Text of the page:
The live docs link above to declare provides good documentation with several examples.  I appreciate the inheritance and mixin capabilities of declare.

This should wrap up this post – I hope to share more as I further explore using Dojo with Require.  If you have any questions or feedback please share!

(Just a side note: I’ve been using KnockoutJS on several applications and recommend taking a look at the DurandelJS framework that creates a RequireJS/AMD application structure around KnockoutJS – you can see the power of using RequireJs/AMD).

Recently I’ve needed to dynamically load ‘partial views’ that are bound to KnockoutJS view models.  The application is a single page app approach, composite application where I’m loading a particular view.

Retrieving the ‘partialView’ is rather simple with ASP.NET Mvc:


This is rather straightforward.   I make the call to retrieve the template with a jQuery ajax call:


I create my viewmodel, and my viewmodel has a property with the partialViewName defined – ie. self.partialViewName = “_SomePartialView”;

This works very well so far – I have some caching of the html partial, although I might remove this and just takes a more server side ‘get’ ‘varybyparam’ caching on the controller action.

Previously I had an approach like this:

<div data-bind=”with: myViewModel”>

Which I still believe works good for one or two scenarios – but the number of viewmodel objects (I have 20+ views here getting loaded) let me change my approach to more of a ‘load on demand’.  I’m pretty happy with this!

Update: one of my concerns that I meant to research and apply here is the impact of loading vm’s to the same dom node with applyBinding and memory leaks.

A good response to this on stack overflow:

So what I do for this is use the ko.cleanNode prior to re-applying this binding to the same node:


Simple Quick Git Common Actions

Posted: April 15, 2012 in git

Create Branch:

Switch to a new branch:

git checkout -b branch-name

Shows the branch your on highlighted by *

git branch

Add files – marks any files to be added

git add .

Check-in changes

git commit -a -m “message”   //I always use the -a even with the git add . usage

Merge (to master)

switch back to the branch you want to merge to

git checkout master

specify the branch you want to merge from

git merge branch-name

optional – remove that branch

git branch -d branch-name

to completely abandon a branch:

git branch -D branch-name //only if you really screw things up

Revert – or rather we can still undo the changes easily by having Git check out the previous commit with the checkout command (and a -f flag to force overwriting the current changes):

git checkout -f


Extra Content


This is definite OT but to add a few bonus items :)

Initial creation (this assumes you setup heroku):

heroku create --stack cedar
git push heroku master
(if using rails: heroku run rake db:migrate)
class Person
   @test: (input) ->
      return input
   @staticProperty : 10
   @get: ->
     return {name:'Steve'}
   nonStatic: ->
     return "non static"

console.log Person.test 'Hello World'  #result is 'Hello World'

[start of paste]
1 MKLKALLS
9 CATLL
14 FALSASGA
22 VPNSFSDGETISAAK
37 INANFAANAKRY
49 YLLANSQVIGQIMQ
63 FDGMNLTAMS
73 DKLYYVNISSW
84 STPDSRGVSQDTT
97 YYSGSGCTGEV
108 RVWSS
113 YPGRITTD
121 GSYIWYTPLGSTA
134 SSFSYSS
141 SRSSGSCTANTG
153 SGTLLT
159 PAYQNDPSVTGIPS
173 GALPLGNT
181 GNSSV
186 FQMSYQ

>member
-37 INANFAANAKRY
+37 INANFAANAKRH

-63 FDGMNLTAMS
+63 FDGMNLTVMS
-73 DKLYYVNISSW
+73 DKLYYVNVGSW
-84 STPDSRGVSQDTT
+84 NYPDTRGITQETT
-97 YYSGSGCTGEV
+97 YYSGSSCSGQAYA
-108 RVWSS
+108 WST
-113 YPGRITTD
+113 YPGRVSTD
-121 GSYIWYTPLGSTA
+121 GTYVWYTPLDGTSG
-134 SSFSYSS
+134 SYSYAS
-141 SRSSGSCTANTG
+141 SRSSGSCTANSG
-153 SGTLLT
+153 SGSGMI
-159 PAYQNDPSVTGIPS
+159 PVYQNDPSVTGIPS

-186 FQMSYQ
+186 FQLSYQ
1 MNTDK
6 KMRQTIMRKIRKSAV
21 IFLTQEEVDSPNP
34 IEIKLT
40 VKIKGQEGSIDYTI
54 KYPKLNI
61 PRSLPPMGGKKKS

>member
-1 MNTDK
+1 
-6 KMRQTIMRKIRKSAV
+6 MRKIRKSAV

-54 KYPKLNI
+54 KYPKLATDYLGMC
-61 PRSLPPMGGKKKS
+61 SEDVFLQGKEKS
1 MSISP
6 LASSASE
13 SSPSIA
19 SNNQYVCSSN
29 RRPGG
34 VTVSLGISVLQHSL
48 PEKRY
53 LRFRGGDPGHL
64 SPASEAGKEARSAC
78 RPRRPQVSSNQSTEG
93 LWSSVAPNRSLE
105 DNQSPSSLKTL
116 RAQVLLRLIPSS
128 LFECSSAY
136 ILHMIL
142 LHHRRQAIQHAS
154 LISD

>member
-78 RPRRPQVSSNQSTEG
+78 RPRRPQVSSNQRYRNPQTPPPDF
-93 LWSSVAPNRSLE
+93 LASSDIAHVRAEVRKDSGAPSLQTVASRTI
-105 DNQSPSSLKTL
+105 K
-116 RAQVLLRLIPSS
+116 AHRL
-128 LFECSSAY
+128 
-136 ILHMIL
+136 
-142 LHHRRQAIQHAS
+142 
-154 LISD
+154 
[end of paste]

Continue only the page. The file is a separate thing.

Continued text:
console.log Person.get() #result is object
console.log Person.staticProperty   #result is 10

#console.log Person.nonStatic()  this is an error
person = new Person()
console.log person.nonStatic() #result is 'non static'

Should be fairly explanatory :)

A common scenario with Javascript is toggling a set of elements based on the selected element add applying, removing css classes.  You’ll see this on menu items, etc… and in my case where we want to have styled ‘button’s instead of a radio list.

An example of this might be handling the selection of the button and then applying a class and removing any other classes, for example:

$(‘.year_item’).bind(‘click’, function(){

In my first attempt at such a toggle with knockoutjs, I followed a similiar route – calling back to my viewmodel :

setYear: function (year, event) {

The binding in the html looks like this:

<ul data-bind=”foreach: years”>
<li><input data-bind=”text: $data, click: $parent.setYear” type=’button’/></li>

This works fine.  However, I can do better – since KnockoutJs supports setting the CSS class on binding.

ie. <div data-bind="css: { profitWarning: currentProfit() < 0 }">

So let’s take this example and show how we can effectively toggle the CSS class based upon the value of the binding – using our example above:

<ul class=”bigButtons” data-bind=”foreach: years”>
<li><input data-bind=”text: $data, click: $parent.year, css:{selected_year: $parent.year() === $data}”  type=’button’/></li>

That is it.  No more function required in the viewmodel.  To understand what happens here is to understand the $parent.year click event.  Basically in KnockoutJs 2.0 by default $parent.year takes the $data property as a parameter.  The year binding is set, which in turn triggers the css selection on all the items reevaluating if it should have that CSS appended.

This has proved to be very terse and valuable in our UI.

Edit: I’ve put an example out on jsFiddle:

KnockoutJS ‘Addons’, etc…

Posted: January 22, 2012 in Uncategorized

This is not intended to be a full post – just wanted to highlight a few links to add ons to the javascript knockoutjs library I’ve been using on some recent projects:

Observable Dictionary :  github source  gist of example

Protected Observable: blog post with sample code  gist of example

KO ‘Datagrid’ : link to google group post  github source  samples

I’ll update this with more links – it would be great to have a knockoutjs community

Steve Michelotti has a KnockoutJs course of Pluralsight and an example of building a custom binding

Also just to add – I have an example of KnockoutJS with NodeJs on my github here with a few simple tests using jasmine-node for some specs, and QUnit showing some Knockoutjs test scenarios.